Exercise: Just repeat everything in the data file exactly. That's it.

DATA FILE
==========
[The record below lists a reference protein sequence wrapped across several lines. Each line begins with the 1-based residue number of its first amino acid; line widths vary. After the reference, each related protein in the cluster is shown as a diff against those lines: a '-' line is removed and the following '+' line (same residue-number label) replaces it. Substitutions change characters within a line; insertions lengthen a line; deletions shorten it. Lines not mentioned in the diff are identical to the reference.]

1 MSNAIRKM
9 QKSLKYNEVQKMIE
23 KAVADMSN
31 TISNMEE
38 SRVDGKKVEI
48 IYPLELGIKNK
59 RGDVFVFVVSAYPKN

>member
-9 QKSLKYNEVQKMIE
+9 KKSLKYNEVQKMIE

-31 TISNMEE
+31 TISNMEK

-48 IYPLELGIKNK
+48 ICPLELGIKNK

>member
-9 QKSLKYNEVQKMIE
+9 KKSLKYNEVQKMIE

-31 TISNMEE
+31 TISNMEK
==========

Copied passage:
[The record below lists a reference protein sequence wrapped across several lines. Each line begins with the 1-based residue number of its first amino acid; line widths vary. After the reference, each related protein in the cluster is shown as a diff against those lines: a '-' line is removed and the following '+' line (same residue-number label) replaces it. Substitutions change characters within a line; insertions lengthen a line; deletions shorten it. Lines not mentioned in the diff are identical to the reference.]

1 MSNAIRKM
9 QKSLKYNEVQKMIE
23 KAVADMSN
31 TISNMEE
38 SRVDGKKVEI
48 IYPLELGIKNK
59 RGDVFVFVVSAYPKN

>member
-9 QKSLKYNEVQKMIE
+9 KKSLKYNEVQKMIE

-31 TISNMEE
+31 TISNMEK

-48 IYPLELGIKNK
+48 ICPLELGIKNK

>member
-9 QKSLKYNEVQKMIE
+9 KKSLKYNEVQKMIE

-31 TISNMEE
+31 TISNMEK